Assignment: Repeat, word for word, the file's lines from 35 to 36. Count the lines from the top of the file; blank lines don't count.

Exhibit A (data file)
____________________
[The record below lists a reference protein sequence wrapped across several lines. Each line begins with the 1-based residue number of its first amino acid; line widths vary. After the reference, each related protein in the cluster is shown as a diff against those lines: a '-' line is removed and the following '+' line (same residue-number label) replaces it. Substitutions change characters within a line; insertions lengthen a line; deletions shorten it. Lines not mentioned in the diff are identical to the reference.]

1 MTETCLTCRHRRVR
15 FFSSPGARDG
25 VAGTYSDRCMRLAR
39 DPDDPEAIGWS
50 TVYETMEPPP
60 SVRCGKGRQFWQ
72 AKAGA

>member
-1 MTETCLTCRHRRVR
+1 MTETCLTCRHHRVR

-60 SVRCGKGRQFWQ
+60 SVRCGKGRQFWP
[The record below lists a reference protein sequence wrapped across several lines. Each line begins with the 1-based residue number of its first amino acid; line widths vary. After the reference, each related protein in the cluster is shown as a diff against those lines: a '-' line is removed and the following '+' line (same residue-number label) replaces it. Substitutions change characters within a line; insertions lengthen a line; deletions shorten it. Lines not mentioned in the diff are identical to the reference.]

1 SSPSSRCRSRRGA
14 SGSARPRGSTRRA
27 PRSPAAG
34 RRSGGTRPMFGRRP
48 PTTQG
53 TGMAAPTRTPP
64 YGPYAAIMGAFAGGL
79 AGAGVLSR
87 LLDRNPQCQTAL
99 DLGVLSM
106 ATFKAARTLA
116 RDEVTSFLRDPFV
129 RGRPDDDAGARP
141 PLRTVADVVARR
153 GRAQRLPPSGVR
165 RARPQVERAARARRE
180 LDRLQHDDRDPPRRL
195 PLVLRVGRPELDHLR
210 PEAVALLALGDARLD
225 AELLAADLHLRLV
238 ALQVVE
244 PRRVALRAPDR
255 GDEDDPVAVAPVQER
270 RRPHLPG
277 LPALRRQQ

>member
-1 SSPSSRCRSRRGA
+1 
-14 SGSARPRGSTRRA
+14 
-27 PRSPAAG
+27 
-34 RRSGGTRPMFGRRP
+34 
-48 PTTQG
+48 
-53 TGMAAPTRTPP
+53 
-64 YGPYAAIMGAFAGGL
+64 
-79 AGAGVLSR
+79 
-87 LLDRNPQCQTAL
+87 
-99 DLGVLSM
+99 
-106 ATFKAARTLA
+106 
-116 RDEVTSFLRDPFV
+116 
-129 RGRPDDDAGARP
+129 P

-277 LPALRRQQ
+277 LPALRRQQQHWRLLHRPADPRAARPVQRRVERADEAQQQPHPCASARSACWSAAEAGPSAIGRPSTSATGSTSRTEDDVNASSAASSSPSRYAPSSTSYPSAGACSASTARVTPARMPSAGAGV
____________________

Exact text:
238 ALQVVE
244 PRRVALRAPDR